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Guide to studying in Australia

You’ve chosen Australia, now let’s explore the study system

As one of the top three international countries where foreign students study abroad (alongside the US and UK), you can enjoy the best of student life when you study in Australia. A big part of this is the safe environment, friendly people and inclusive, multicultural society.

Australian universities offer a high level of support to international students, including foundation years and pathways, academic support, English language support and consumer protection. As with any big decision however, especially one that involves relocating to a foreign country, there are some additional things to consider before choosing to study in Australia.

Choosing the right course

Course preparation plays a huge role in the satisfaction of international students. Considering that every student, course and university are different, how do you choose what is best for you? University rankings are a great way to help compare key performance indicators across different universities. Australia has 35 universities in the Times Higher Education World University Rankings 2016-17, with six featuring in the top 100.

Comparing courses

The Australian Government provides assistance to compare universities and programs. Quality Indicators for Learning and Teaching (QILT) is an important Australian Government initiative that provides independent, impartial information about student experiences and graduate outcomes. QILT helps you to make the best choice for you and provides valuable feedback to institutions. Visit the QILT website to compare things such as:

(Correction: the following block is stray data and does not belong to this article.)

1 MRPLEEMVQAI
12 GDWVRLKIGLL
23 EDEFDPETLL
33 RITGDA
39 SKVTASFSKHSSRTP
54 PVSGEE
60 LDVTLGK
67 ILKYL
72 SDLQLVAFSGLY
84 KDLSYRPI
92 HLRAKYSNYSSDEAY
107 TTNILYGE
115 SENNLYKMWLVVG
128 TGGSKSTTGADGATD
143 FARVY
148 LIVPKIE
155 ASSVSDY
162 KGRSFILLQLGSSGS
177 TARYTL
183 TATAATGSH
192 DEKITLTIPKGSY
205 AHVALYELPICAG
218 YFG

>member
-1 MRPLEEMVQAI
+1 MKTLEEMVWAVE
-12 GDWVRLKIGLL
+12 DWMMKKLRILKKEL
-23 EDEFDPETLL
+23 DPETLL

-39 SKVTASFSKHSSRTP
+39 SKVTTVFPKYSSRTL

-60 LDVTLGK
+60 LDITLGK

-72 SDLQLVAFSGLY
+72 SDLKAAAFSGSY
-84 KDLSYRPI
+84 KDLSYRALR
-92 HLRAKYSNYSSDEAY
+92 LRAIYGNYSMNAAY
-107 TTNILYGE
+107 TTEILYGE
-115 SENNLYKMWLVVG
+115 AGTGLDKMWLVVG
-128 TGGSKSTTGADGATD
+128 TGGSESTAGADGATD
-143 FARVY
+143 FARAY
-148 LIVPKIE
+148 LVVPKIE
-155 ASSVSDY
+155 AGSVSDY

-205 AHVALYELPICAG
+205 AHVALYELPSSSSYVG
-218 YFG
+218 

• overall satisfaction of current students and recent graduates
  • rates of students moving into full-time employment after graduation
  • the median salary received by recent graduates.

Work experience and employment

With changes to the student visa, it is now easier for overseas students to work in Australia. Many student visas allow part-time work, as well as full-time hours during holidays. Casual positions are great starting points to gain some experience in your area of study while earning some money. If you are interested in volunteering, you will find there are a lot of volunteer charity groups and organisations in Australia. It’s an excellent way to gain friends and get some hands-on experience. Applying for an internship program is also a smart move to gain exposure to a professional environment, gain real industry experience, and build your prospects.

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